Cropping For Effect • Lens-Artists Photo Challenge #96

Cropping For Effect • Lens-Artists Photo Challenge #96 For the ins &outs, head over to Patti’s pilotfishblog.

Photography helps people see

Berenice Abbott

Cropping That Helps People See More

One of the most valuable lessons I’ve learned, and this was a long time ago, is that there is a difference between a pretty picture and a good photo. And that difference is largely determined by how close you get to your subject; deliberately avoiding the ‘noise’ that otherwise distracts from the photo’s message. Thus cropping can help people see.

Cropping For Effect: The Napalm Girl

1973 Pulitzer Prize • The Napalm Girl
1973 Pulitzer Prize • The Napalm Girl

We all recognise (I hope) this photo by Nick Ut of the 9 year old Kim Phuc Phan Thi – a.k.a. the Napalm Girl – that won him the Pulitzer Prize. The scene is one of sheer horror.

The Original

Nick Ut's Uncropped Version Napalm Girl
Nick Ut’s Uncropped Version Napalm Girl

The uncropped image shows the otherwise unknown third of the photograph. It reveals on the right of the image a man absent-mindedly adjusting his camera, completely unaware of the chaotic events unfurling around him. His inclusion certainly paints a different picture than the cropped version which previously excluded him.

As Michael Shaw muses on his website Reading the Pictures: 

I have to think this is one of the most significant crops of all time. With the right half of the photo suddenly claiming more storytelling weight, it’s stunning how much it competes, diluting that dramatic scene burned into all of our heads. Studying the “new” cluster of figures and the body language of the soldiers at the edge and across the road, the guys look like it’s Miller time. Even more incredible, however, is the specter of the soldier attending to his camera. Given that he’s almost parallel to the burning body of Phan Thi Kim Phuc, the message is that he’s got some time right now, that there’s nothing going on right that moment that’s worth capturing, or even deserving of his notice. …Just wow.

So my question is: was this photo cropped entirely for effect? for simplicity sake? or, because the nonchalance of the soldiers, in juxtaposition with the scorching of the children, would — from a compassion standpoint — have been like a second napalm hit?

Now, before I rub someone the wrong way, I think the cropped version is by far the most powerful of the two. In a way, the original doesn’t come close to the cropped one. So I think Ut’s crop was justified. To come back to Abbott’s quote, it helped make me see the horrors of war.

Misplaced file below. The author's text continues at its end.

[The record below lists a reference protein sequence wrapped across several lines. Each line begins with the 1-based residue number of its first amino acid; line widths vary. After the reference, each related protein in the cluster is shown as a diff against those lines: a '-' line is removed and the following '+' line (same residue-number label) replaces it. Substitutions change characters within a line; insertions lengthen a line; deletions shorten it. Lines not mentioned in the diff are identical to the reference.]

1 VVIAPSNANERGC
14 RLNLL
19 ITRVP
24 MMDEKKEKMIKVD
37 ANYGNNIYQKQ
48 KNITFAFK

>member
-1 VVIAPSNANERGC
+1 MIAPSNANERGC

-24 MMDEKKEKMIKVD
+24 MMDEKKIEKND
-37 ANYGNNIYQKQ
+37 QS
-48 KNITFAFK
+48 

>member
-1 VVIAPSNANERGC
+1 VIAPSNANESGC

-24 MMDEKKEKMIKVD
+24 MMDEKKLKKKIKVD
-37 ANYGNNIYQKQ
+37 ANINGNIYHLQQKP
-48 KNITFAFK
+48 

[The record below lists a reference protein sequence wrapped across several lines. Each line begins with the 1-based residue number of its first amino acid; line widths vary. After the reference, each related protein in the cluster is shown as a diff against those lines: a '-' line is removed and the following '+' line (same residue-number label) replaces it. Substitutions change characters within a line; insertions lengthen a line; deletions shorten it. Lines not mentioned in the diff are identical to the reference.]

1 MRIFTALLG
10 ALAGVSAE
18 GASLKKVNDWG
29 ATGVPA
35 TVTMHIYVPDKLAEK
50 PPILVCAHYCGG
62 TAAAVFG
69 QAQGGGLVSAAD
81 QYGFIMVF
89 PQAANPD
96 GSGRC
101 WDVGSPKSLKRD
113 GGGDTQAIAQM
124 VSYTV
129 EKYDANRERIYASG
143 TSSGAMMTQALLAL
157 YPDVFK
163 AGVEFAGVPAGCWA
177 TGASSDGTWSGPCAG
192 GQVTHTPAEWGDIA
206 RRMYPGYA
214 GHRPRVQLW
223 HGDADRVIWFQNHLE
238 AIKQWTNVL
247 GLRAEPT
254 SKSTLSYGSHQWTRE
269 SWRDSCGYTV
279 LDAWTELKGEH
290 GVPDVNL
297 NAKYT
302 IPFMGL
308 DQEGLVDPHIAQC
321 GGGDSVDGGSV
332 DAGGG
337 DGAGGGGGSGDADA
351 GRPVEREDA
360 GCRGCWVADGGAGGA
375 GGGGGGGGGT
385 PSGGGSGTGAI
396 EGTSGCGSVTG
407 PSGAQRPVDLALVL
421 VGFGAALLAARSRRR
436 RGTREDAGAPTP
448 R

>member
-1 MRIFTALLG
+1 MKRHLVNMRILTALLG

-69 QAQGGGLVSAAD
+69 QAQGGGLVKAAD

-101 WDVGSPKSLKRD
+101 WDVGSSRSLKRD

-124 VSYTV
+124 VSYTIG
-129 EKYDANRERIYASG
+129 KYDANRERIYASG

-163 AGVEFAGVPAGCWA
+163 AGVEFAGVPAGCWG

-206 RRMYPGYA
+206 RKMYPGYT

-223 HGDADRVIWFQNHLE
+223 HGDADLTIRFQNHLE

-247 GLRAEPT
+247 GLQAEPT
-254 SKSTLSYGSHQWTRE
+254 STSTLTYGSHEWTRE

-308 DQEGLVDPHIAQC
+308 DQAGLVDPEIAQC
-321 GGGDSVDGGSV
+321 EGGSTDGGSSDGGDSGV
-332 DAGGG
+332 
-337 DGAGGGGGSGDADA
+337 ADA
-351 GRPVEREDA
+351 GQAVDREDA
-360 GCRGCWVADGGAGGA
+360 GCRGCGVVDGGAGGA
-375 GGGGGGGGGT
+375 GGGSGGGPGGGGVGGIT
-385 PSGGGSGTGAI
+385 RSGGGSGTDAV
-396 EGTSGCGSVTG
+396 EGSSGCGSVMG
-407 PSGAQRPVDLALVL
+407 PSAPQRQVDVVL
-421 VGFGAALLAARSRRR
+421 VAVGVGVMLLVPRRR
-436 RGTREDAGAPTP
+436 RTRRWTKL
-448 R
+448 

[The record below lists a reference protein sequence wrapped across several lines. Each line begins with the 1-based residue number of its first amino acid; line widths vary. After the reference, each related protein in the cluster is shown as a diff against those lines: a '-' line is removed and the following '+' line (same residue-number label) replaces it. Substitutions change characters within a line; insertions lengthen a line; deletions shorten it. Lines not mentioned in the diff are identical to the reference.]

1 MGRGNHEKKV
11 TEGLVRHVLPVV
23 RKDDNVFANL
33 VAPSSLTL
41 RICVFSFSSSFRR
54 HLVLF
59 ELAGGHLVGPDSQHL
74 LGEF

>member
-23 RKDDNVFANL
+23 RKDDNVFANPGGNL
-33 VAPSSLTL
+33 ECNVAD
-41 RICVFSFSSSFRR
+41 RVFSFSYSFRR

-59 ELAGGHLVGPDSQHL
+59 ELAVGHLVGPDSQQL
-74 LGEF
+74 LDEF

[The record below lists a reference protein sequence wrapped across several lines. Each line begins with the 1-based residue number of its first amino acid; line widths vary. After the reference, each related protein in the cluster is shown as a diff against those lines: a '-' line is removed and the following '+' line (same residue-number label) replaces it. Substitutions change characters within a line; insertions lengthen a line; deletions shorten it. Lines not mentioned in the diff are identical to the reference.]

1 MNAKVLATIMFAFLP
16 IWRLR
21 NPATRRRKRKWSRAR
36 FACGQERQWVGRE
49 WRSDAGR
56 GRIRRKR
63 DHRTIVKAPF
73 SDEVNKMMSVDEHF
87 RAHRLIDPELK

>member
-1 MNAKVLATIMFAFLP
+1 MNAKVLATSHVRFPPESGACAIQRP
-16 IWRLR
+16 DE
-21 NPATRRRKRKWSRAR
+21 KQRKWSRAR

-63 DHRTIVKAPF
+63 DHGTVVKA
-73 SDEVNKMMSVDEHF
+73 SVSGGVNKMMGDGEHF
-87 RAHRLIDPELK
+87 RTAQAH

Before you go, there is more…

This is not the only controversy surrounding his photo. According to Wikipedia: Audio tapes of President Richard Nixon, in conversation with his chief of staff, H. R. Haldeman in 1972, reveal that Nixon mused, “I’m wondering if that was fixed”, after seeing the photograph. 

And far more recently, back in 2016, Facebook removed this photo from a post since it contained nudity. I kid you not, just head over here.

And currently, there’s discussion this photo should be removed fromWikipedia: ‘This is a copywritten image owned by the Associate Press, it is not Public Domain‘.

For more of my entrees in Lens-Artists Photo Challenge, click here.


14 thoughts on “Cropping For Effect • Lens-Artists Photo Challenge #96

  1. What an interesting take on the challenge Tiong – I had no idea that photo had been cropped. Re the soldier tending to his camera – my take would be that he DID view this as something important and was fixing the camera to take a photo of it. As for public domain vs AP, there is some law about something becoming public domain after a certain amount of use I think. Kind of like Kleenex losing the right to its name because it became interchangeable with tissues. Anyway, good post, very thought provoking

    1. Thank you, Tina! As to your first point, that was my take on it as well. As to the rights issue, it’ll be interesting to see if Wikipedia will be forced to ‘take the picture down’. I guess if they are, I’ll have to remove this post as well…NOT! 😎

  2. This is a wonderful post, Tiong. Fabulous. I had no idea the shot was cropped. Seeing the “full” picture really brings home (for me) the horrors of war where survival and compassion are often in direct conflict with each other. I hope Tina’s right…that the soldier was getting ready to record that moment. You raise fascinating ethical questions about cropping and add an important dimension to the theme. Many thanks for this.

  3. Hmm. Food for thought, as they say. IMO, the cropped version emphasizes the children’s plight, but the uncropped screams volumes of the complacency in war. Moving examples either way. Lest we forget.

  4. An interesting post in so many ways, Tiong. I had no idea either that this was a cropped image. Everybody my age know this image so well – and you put the finger on it that we don’t know the whole story. There really are so many images in one image, and more than one story. Thank you for this eye opener.

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